I will be spending most of this week at a conference in St. Louis (see below). Blogging might be a little light. I may try and sneak away at some point, but I can’t make any promises. For that reason, this week’s Weekly Must-Reads list is a little longer than usual. In it, we have articles about fat Christians, single Christians, disagreeing “liberal” Christians, and other writings about business and the media. People really seemed to enjoy the last list I posted. I hope this one also serves you all well. And remember: comment, comment, comment!
This is the conference that I will be attending this week (Facebook page). It’s being put on by an artist’s collective known as Bifrost Arts. They have some amazing music that you should all check out, including one of the most beautiful Christmas album I’ve ever heard. Also check out this video of some of the things they are doing.
Now this is fascinating. Could the Protestant church have swung the pendulum to opposite unhealthy extreme as Catholics by practically requiring all of its leaders to be married instead of single? Discuss.
Going to Church makes you fat. But the researchers can’t tell why. Perhaps we are good at “consuming” our faith but not “exercising” it? Seriously: maybe we’re good at sitting down and learning and sitting down and eating, but the hard, sweaty, and active work of healing the sick, feeding the hungry and clothing the naked is difficult; it requires heavy lifting, long walks, and constant movement. The only well-known and faithful Christians I can think of that were/are overweight are the ones not known for their works of service (except maybe Calvin). What do you think the reason is?
This made me so frustrated. It should not be this way. Flat tax with few, if any exemptions; few, if any, taxes on corporate profits. That’s what we need. Even if every American paid the lowest tax bracket rate (10% of income) then, on average, we would pay less taxes and the government would have more money (the downside is that the lowest tax bracket wouldn’t also have exemptions to pay even less).
REALLY fascinating article. It sounds hokey and “roll your eyes”-worthy at first, but keep reading and it gets pretty substantive. I know that from within the Christian bubble, my church in the middle of urban Philadelphia is blowing up, and so it can give me a false sense of what’s actually going on in the world. And we can’t forget that the church is growing MASSIVELY in China, Africa, and South America. Finally, the West can lose its monopoly on the Faith. We will have to learn from others what it means to receive and grow in the Faith. Here’s an interesting quote:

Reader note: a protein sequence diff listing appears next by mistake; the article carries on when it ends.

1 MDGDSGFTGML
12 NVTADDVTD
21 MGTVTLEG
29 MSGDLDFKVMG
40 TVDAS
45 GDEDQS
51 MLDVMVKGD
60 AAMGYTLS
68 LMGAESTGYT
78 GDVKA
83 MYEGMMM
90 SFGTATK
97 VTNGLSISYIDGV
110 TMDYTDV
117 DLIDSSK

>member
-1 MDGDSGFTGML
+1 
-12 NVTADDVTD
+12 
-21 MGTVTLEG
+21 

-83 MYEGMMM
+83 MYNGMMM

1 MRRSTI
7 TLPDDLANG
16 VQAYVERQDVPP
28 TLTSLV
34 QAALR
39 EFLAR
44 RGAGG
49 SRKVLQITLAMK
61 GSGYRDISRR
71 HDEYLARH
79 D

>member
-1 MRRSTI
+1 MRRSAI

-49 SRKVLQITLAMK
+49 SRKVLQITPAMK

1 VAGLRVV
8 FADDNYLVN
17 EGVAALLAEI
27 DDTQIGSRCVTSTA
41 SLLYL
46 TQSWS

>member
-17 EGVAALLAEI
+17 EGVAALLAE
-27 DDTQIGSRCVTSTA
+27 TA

“Peter Berger, a former president of the Society for the Scientific Study of Religion, once said that, “People will become so bored with what religious groups have to offer that they will look elsewhere.” He said Protestantism “has reached the strange state of self-liquidation,” that Catholicism was in severe crisis, and anticipated that “religions are likely to survive in small enclaves and pockets” in the United States. He made those predictions in February 1968.”
“The facts show that NPR attracts a politically diverse audience of 33.7 million weekly listeners to its member stations on-air. In surveys by GfK MRI, most listeners consistently identify themselves as “middle of the road” or “conservative.” Millions of conservatives choose NPR, even with powerful conservative alternatives on the radio.”
This is an amazingly thoughtful article that makes the following claim: There’s not one controversial idea in [Rob Bell’s] “Love Wins” that is not clearly voiced as a real possibility by the most popular evangelical writer of the last century, CS Lewis. Fascinating read. Please please please discuss!
Another Rib Bell article, this one from fellow “Emergent” and controversial pastor Tony Jones. He points out the all of Bell’s thoughts are built on this one oft-repeated phrase in his writings/interviews: true love requires freedom. Jones tackles the issues of Divine Sovereignty and Human Will in a beautiful, intelligent, and thought-provoking response surely many of you will enjoy.
Oh goodness. Another “Bible conspiracy theory” article. Oh that we still held in our minds the ideas of growth, process, change, and Story. Then things like this wouldn’t be so scary to us. Yes, in the beginning of a story, there is much that is not revealed to both the reader and the participants of the narrative. It’s as time moves on that we see more clearly the nature of the narrative (and, by extension, the author). So what if early Israelites believed in many gods or that Yahweh had a wife (I personally disagree on that second point, but that’s not the point here)? Eventually we saw God’s clearest revelation of Himself: Jesus. And then things became at least a little more clear. So, everyone: relax.
Well well well. The other big bookstore chain is facing issues. After Borders filed for bankruptcy, we come to find that B&N is looking for a buyer. The reason, they cite? Amazon and ebooks. I disagree, mostly. Look for an upcoming post I’ll put up about why this is.